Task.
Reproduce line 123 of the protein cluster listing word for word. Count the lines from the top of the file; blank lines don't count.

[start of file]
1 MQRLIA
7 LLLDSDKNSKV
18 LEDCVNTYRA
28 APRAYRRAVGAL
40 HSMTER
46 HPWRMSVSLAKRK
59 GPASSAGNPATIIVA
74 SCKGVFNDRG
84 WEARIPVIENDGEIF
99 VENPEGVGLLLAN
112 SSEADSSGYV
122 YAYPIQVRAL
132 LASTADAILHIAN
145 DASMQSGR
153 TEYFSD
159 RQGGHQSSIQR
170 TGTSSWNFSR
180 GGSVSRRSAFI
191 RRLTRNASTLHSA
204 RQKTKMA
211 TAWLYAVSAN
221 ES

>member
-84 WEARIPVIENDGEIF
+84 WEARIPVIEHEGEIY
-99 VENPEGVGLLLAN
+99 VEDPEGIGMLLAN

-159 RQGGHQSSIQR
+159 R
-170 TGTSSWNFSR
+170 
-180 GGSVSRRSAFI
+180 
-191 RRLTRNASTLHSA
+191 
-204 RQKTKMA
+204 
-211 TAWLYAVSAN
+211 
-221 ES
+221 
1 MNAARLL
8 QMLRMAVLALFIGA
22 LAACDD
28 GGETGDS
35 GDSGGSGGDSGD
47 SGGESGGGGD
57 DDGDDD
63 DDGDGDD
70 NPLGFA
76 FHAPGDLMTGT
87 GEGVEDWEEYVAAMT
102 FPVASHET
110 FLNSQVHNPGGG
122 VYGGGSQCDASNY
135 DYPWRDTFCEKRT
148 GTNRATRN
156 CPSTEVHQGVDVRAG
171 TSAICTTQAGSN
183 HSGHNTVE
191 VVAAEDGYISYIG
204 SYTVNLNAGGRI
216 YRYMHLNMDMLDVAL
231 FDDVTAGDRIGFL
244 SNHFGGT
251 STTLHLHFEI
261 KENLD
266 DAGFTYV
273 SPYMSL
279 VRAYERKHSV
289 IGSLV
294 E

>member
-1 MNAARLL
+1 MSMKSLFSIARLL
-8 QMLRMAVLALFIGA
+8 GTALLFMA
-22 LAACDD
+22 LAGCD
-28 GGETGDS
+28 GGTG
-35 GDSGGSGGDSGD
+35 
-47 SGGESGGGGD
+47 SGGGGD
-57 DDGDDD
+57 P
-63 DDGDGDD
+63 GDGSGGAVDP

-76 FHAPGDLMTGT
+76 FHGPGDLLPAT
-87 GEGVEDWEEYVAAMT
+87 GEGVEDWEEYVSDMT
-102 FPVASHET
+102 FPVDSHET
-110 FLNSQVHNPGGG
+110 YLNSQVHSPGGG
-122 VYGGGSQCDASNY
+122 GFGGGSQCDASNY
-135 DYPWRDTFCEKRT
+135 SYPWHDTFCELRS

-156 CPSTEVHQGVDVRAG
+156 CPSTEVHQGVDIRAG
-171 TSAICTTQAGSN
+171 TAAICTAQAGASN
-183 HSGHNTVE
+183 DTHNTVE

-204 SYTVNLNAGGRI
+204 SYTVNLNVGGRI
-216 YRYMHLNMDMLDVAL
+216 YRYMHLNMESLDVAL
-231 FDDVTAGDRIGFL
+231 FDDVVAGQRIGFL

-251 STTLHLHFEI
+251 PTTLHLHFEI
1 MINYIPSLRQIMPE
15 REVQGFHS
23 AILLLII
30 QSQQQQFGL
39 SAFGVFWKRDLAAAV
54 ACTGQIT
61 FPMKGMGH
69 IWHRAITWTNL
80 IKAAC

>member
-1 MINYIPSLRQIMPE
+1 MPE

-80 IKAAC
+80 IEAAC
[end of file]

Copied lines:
69 IWHRAITWTNL